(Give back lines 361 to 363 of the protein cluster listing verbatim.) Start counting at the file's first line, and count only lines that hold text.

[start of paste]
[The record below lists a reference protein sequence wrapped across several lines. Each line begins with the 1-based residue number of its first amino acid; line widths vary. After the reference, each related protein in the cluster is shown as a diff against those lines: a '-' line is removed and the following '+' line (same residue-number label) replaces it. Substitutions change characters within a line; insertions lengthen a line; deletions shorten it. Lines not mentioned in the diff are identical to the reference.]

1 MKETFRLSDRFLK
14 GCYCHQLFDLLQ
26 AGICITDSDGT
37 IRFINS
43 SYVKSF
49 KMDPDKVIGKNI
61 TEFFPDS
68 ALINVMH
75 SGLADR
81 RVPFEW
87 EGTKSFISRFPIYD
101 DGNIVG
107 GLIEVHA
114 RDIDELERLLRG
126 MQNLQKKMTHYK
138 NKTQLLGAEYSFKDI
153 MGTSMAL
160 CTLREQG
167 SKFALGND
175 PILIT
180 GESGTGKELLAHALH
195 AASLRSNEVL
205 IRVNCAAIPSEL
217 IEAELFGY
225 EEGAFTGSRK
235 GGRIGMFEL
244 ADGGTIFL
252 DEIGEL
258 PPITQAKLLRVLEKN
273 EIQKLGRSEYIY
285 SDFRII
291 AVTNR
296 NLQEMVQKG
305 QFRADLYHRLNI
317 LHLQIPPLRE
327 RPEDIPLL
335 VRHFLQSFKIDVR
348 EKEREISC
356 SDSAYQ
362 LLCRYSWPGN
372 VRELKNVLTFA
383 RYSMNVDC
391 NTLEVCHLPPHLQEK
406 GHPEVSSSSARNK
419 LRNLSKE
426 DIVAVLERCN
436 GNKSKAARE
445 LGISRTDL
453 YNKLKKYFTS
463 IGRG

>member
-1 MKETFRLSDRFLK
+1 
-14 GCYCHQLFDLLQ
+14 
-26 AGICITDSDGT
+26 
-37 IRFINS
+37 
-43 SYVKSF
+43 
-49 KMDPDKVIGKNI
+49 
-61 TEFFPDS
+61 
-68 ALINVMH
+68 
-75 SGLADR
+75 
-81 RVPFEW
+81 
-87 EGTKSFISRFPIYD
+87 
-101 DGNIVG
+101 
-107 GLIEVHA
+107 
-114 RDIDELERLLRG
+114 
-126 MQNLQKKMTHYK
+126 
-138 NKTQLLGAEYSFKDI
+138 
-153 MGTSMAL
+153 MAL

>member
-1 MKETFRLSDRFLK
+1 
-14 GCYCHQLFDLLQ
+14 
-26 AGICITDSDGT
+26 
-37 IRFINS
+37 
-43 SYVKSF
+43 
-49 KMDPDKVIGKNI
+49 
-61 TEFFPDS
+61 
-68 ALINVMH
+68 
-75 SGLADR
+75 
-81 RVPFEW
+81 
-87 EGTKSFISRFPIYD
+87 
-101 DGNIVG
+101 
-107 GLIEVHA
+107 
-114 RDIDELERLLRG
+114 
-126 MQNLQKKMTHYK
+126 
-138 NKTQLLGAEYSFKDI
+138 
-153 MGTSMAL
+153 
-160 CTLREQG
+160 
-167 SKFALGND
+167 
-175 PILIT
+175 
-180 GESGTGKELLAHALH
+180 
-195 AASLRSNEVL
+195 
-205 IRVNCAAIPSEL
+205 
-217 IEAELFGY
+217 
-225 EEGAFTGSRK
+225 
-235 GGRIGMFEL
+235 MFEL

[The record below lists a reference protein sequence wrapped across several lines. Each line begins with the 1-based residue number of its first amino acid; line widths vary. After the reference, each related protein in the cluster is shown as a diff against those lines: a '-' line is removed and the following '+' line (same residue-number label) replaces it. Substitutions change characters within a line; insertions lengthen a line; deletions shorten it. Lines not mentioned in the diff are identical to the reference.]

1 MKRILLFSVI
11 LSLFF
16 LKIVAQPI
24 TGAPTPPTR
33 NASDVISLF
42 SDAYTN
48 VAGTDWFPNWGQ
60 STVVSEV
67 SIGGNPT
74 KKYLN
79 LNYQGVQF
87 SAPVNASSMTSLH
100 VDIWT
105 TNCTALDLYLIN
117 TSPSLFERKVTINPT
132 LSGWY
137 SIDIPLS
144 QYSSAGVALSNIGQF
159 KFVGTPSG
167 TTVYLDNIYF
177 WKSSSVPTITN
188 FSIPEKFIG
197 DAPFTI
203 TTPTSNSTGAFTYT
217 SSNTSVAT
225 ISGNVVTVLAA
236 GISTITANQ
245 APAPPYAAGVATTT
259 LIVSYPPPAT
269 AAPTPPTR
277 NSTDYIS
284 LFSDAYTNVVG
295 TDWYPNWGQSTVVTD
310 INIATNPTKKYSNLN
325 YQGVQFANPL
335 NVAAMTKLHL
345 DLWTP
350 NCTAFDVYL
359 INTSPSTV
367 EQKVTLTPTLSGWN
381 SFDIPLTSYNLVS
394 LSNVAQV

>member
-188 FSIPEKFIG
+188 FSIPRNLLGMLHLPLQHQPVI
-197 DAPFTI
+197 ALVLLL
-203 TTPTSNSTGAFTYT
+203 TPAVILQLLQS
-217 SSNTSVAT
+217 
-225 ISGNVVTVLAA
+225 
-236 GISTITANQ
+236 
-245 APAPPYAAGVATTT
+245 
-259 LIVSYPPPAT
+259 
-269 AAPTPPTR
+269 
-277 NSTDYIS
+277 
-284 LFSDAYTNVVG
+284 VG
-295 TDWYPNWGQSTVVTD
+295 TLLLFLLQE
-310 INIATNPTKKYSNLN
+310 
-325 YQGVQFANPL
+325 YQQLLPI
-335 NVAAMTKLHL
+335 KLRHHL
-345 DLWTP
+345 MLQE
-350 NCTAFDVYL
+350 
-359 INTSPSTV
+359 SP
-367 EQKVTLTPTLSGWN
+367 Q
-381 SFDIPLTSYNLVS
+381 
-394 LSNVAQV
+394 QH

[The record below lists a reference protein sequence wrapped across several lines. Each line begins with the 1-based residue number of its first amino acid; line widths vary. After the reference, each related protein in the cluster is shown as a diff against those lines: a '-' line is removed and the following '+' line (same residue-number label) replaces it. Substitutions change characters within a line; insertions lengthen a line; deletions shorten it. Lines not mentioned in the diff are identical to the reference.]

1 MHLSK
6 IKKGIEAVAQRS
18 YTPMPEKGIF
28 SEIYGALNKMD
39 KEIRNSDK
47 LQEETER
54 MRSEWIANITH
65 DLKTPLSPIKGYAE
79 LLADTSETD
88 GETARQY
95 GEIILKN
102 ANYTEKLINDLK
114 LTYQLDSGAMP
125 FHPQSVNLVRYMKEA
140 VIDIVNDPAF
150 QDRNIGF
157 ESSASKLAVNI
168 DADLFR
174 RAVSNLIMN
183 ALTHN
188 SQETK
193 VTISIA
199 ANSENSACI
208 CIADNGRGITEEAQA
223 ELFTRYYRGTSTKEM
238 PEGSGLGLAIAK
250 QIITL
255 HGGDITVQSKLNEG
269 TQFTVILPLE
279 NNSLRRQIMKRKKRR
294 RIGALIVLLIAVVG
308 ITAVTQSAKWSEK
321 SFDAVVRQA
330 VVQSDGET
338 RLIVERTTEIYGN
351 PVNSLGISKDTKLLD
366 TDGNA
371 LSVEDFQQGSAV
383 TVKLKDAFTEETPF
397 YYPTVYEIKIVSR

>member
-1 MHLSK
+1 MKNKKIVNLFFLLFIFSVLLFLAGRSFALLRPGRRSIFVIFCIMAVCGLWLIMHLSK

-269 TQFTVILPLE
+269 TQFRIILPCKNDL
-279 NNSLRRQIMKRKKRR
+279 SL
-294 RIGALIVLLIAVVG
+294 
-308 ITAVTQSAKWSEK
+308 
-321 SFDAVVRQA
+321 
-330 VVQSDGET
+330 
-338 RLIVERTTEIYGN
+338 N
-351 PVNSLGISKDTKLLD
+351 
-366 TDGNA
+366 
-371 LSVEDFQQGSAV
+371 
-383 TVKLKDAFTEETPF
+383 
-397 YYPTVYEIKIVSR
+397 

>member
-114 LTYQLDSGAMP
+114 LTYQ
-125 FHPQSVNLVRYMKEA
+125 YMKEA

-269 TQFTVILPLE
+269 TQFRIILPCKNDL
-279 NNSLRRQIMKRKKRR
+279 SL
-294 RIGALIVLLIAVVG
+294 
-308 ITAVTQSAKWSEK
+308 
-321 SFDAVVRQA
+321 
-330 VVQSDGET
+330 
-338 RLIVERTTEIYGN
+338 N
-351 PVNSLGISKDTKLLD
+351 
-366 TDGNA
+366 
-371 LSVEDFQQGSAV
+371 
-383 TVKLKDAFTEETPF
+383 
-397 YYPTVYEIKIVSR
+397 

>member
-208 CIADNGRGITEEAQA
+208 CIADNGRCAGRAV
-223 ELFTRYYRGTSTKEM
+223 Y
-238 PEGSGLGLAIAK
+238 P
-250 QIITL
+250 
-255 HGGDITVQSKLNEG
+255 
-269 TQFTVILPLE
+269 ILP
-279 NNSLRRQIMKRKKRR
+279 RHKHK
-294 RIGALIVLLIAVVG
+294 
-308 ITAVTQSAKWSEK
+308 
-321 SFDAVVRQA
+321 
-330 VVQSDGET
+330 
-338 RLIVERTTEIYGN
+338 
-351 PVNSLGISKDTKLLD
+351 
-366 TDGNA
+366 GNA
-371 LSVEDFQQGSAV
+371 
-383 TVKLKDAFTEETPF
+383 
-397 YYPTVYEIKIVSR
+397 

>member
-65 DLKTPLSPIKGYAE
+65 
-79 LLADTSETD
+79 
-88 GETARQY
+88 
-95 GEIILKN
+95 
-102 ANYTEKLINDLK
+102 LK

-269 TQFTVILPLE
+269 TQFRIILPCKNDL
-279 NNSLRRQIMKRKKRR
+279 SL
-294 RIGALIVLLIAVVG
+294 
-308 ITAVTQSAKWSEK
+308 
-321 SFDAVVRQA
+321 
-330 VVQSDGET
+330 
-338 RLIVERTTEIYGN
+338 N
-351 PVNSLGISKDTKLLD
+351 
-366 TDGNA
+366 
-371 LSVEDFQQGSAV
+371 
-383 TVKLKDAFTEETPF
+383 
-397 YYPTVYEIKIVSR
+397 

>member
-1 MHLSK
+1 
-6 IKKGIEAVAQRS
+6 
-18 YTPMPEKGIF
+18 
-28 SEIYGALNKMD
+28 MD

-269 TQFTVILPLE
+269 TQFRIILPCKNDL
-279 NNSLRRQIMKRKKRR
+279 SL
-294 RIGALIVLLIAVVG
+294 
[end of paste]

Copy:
-79 LLADTSETD
+79 
-88 GETARQY